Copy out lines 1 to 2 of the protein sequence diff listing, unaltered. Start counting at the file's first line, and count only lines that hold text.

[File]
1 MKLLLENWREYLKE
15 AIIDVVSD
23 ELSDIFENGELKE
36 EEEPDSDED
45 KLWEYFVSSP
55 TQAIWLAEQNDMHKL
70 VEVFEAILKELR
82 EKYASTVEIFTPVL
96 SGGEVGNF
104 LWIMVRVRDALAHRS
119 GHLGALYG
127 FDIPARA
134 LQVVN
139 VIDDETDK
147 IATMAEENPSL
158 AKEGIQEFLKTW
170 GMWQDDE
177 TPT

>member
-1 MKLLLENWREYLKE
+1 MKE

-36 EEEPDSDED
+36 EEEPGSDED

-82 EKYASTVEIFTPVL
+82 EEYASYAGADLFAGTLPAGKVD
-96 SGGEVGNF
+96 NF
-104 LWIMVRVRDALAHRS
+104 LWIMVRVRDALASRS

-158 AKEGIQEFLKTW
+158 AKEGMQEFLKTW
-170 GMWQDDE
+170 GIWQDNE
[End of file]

1 MKLLLENWREYLKE
15 AIIDVVSD